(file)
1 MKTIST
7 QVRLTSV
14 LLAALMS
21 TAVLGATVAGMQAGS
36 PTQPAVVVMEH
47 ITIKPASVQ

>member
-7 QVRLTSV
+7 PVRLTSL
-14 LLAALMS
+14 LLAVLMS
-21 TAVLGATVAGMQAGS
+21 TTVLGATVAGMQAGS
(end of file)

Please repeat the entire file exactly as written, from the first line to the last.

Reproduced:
1 MKTIST
7 QVRLTSV
14 LLAALMS
21 TAVLGATVAGMQAGS
36 PTQPAVVVMEH
47 ITIKPASVQ

>member
-7 QVRLTSV
+7 PVRLTSL
-14 LLAALMS
+14 LLAVLMS
-21 TAVLGATVAGMQAGS
+21 TTVLGATVAGMQAGS